Avoid Becoming a Black Friday Horror Story
During a Black Friday incident in 2008, a seasonal Walmart employee in New York was trampled to death by a mob of shoppers. Jdimytai Damour, a 6-foot-5 security worker, was blocking the doors from the increasingly rowdy crowd when the shoppers pushed the doors down, crushing Damour in the process.
The term “Black Friday” was invented by Philadelphia police officers in the 1950s, referring to the traffic jams and pedestrian congestion caused by shoppers during the sales events. Now stores use the term to reference their finances moving from the red and into the black, but the crowds continue to grow every year. And with the growth comes the increasing risk of injuries.
The risk of injury on Black Friday is no secret. There’s even a website that’s kept track of the fatalities and injuries on Black Friday since 2006. In 2013, the Occupational Safety and Health Administration (OSHA) sent letters to major retailers and retail associations asking employers to take precautions to prevent workplace injuries during major sales events, including Black Friday. OSHA created a fact sheet, “Crowd Management Safety Guidelines for Retailers,” that retailers are encouraged to follow.
To ensure that your employees and customers are safe on this busy shopping day, have a plan ready for Black Friday.
Before your doors open
Determine how big of a crowd you expect, what you think the flow of traffic will look like throughout the day, and what parts of the store you think will have the most traffic. Staffing decisions should be based off these expectations. Make sure you have enough staff members scheduled for the event, including additional security and police officers if necessary.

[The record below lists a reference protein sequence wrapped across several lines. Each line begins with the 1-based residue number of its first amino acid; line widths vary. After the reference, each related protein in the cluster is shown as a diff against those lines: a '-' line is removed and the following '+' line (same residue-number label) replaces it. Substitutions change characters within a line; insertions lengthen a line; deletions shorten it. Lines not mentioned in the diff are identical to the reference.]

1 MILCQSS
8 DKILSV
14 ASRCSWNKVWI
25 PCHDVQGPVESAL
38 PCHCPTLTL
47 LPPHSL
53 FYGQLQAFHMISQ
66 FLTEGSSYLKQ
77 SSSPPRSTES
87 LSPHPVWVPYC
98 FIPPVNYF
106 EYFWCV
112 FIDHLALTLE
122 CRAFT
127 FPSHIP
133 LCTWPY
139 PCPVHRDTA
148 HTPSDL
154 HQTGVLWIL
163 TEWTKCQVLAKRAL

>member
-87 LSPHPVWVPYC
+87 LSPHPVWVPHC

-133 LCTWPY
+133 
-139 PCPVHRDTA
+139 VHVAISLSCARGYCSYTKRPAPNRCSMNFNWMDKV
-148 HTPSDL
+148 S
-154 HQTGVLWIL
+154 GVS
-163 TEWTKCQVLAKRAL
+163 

Designation is key. While covering the whole store is important, it’s best to assign a certain spot for each employee to ensure that key areas are covered. Use large, prominently placed signs to designate entrances, exits, shopping carts, and checkout lines. To avoid overcrowding in one area, allocate big sales items to different parts of the store.
The number one way to prevent injuries on Black Friday is to train your employees. Don’t just hand them a manual and expect them to be prepared for crowd management. Set up specific meetings in advance to cover crowd management procedures, emergency plans, staff designations, potential dangers, and other specifics for your company. If possible, practice these procedures before the big day. Hands-on training is essential to being prepared for Black Friday crowds, especially for companies that rely on seasonal employees during this busy time.
During the Black Friday event
Have a separate entrance for staff, and make sure each employee is in the correct area before opening the doors. Provide warnings as it gets closer to opening time, and especially when the doors are about to be opened. Have someone assigned to communicating entrance procedures to the growing crowd prior to opening. It may also be a good idea to instruct any awaiting crowds of the proper procedures and where coveted items are in the store to prevent a mad rush.
Have someone keep track of the number of people coming in and out of the building. Don’t let more customers in than the occupancy level allows. An overflow of customers can create a fire hazard, prompting a visit from the fire marshal and even shutting down the store.
Managers should be communicating regularly with employees to make sure things are going well. Provide radios or other devices to make communication easier.
Don’t let the risk of injury on Black Friday darken the holiday season. Follow safety guidelines to keep your workforce safe and healthy.